How Do You Calculate Reynolds Number for Flow Exiting a Rectangular Duct?

In summary, the problem involves calculating Reynold's Number for flow exiting a rectangular duct at a velocity of 11 m/s. The flow is measured at a distance of 10 cm below the exit and becomes 0 at a distance of 8 cm from the center. The author assumes the flow is symmetric and essentially in a pipe with a diameter of 0.16 m. Using the given values, the Reynolds number is calculated to be 1.147e+05. However, the concept of Reynolds number becomes meaningless once the fluid leaves the pipe, as it is now a jet and the concepts of walls and characteristic length no longer apply.
  • #1
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Homework Statement


Hi everyone,

This problem concerns calculating Reynold's Number of flow after exiting a duct. The duct that the flow exits is rectangular. The flow is measured directly underneath the center of the duct at a distance of 10 cm below the exit (Y-axis). Flow is measured at 11 m/s. It is determined that the velocity becomes 0 at a distance of 8 cm outward from the center (X axis). I am assuming that the flow is symmetric and thus the flow is esentially in a pipe with a radius of 8 cm.


Homework Equations



Re = "rho"*V*d/"mu"

The Attempt at a Solution



"rho" = density = 1.20 kg/m^3
V = velocity of air = 11 m/s
d = diameter of pipe = 2*0.08m = 0.16 m
"mu" = viscosity of air = 1.8418e-05 kg/m*s

plugging those into the equation above yields: Re=1.147e+05

I guess my question is regarding my assumtion of the pipe. Was I correct in my assumption?
 
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  • #2
After the fluid leaves the pipe, the concept of a Reynolds number is kind of meaningless. Furthermore, the number can be based upon anything. Sure, pipe flow Reynolds numbers based on diameter are well known and can be a sure-fire way to indicate laminar vs turbulence. However, once the fluid leaves the pipe, you no longer have simple pipe flow. You now have a jet, and the concepts of walls and such no longer apply.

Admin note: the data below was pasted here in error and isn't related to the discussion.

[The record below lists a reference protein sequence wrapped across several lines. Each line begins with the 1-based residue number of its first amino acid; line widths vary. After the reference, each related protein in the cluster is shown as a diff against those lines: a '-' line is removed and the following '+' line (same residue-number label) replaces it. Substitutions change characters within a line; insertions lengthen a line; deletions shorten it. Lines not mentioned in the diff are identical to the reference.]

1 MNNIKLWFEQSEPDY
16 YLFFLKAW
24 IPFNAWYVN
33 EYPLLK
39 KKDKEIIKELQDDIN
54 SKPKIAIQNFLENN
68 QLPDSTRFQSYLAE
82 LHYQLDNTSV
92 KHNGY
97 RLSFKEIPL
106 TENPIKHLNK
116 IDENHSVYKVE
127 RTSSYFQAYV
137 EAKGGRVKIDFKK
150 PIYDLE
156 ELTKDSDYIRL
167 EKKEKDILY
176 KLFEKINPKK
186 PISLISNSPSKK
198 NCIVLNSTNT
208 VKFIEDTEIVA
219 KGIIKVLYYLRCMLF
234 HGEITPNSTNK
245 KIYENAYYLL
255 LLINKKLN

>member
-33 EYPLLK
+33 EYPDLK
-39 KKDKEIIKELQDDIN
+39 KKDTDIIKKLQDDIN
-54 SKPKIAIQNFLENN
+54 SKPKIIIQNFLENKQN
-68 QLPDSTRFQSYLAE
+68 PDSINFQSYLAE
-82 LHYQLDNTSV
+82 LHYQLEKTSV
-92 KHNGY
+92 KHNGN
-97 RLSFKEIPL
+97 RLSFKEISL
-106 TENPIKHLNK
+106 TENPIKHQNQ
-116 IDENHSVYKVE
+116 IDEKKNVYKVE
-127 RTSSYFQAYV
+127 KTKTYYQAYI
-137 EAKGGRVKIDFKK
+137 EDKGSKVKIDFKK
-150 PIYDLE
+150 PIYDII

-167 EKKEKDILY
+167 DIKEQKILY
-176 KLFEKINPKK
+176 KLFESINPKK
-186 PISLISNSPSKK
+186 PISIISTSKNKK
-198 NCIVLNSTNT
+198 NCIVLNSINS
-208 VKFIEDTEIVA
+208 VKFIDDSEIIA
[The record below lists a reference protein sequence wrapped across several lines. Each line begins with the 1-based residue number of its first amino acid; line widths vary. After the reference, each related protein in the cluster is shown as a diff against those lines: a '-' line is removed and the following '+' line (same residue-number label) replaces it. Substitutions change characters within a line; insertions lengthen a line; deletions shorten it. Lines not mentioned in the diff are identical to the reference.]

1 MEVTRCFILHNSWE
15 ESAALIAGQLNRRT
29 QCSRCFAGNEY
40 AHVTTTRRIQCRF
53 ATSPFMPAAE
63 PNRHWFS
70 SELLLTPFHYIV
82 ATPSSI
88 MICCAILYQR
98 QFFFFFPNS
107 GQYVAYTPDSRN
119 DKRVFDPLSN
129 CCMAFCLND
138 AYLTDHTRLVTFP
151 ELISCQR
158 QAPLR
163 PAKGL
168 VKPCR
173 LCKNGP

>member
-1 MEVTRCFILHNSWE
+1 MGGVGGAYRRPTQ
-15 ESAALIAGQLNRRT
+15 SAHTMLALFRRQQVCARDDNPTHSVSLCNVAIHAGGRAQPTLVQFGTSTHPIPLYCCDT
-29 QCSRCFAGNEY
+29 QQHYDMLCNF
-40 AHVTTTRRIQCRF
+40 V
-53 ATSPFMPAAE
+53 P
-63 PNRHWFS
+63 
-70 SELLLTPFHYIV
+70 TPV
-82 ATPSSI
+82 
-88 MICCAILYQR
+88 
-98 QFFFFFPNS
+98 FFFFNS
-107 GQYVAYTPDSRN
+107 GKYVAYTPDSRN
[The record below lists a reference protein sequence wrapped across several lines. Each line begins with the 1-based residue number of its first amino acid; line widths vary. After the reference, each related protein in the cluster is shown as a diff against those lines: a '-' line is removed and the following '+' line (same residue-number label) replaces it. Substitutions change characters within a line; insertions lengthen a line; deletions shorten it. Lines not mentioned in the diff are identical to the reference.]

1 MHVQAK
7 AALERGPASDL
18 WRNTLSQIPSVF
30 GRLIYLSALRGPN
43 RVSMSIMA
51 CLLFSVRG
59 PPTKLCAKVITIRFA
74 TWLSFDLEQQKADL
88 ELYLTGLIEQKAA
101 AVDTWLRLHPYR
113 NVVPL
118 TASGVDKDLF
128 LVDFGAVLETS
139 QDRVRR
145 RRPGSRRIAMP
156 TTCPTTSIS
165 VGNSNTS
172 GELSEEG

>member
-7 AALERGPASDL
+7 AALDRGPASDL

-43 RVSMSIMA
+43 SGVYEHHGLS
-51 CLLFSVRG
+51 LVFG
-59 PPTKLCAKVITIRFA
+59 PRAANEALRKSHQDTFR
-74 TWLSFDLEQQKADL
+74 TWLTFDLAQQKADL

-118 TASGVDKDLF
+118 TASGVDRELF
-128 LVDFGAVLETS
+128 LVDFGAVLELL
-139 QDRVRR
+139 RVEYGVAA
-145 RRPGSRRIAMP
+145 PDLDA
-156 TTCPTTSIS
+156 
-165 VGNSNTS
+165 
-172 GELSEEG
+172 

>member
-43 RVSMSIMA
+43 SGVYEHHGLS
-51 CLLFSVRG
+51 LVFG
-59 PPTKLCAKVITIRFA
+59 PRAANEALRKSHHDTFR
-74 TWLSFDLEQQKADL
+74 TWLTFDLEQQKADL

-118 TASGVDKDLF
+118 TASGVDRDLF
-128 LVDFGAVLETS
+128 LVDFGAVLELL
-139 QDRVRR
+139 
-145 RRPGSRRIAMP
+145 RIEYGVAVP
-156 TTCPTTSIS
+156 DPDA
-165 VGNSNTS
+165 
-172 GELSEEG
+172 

You certainly can measure the velocity and viscosity. After that, the characteristic length can be whatever you want it to be, there is no wrong answer. Having said that, you can also no longer use the pipe flow Moody diagram and so on and so forth.
 
  • #3


it is important to carefully consider all assumptions made in a calculation. In this case, your assumption of the flow being essentially in a pipe with a radius of 8 cm is reasonable, as long as the flow is indeed symmetric. However, it is always important to verify these assumptions through further analysis or experimentation. Additionally, it would be helpful to provide a diagram or more information about the setup to ensure accuracy in the calculation. Overall, your calculation appears to be correct based on the given information.
 

1. What is the formula for calculating Reynolds number?

The formula for calculating Reynolds number is Re = ρ * v * L / μ, where Re is the Reynolds number, ρ is the density of the fluid, v is the velocity of the fluid, L is the characteristic length of the flow, and μ is the dynamic viscosity of the fluid.

2. What is the purpose of calculating Reynolds number?

The purpose of calculating Reynolds number is to determine the type of flow in a fluid system, whether it is laminar or turbulent. This is important in understanding the behavior and characteristics of the fluid flow, and to design efficient and effective systems.

3. How do you determine the velocity of the fluid in the Reynolds number formula?

The velocity of the fluid can be determined by measuring the volumetric flow rate and cross-sectional area of the pipe or channel. It can also be calculated using the Bernoulli's equation or by using a velocity probe.

4. What is the characteristic length in the Reynolds number formula?

The characteristic length is a measure of the size of the flow in the direction of the flow. For example, in a pipe, the characteristic length would be the diameter of the pipe. In other cases, it could be the length of a wing or the diameter of a sphere.

5. What is the significance of a high or low Reynolds number?

A high Reynolds number indicates that the flow is turbulent, while a low Reynolds number indicates that the flow is laminar. This affects the behavior and performance of the fluid, and it is important to consider when designing systems or conducting experiments.

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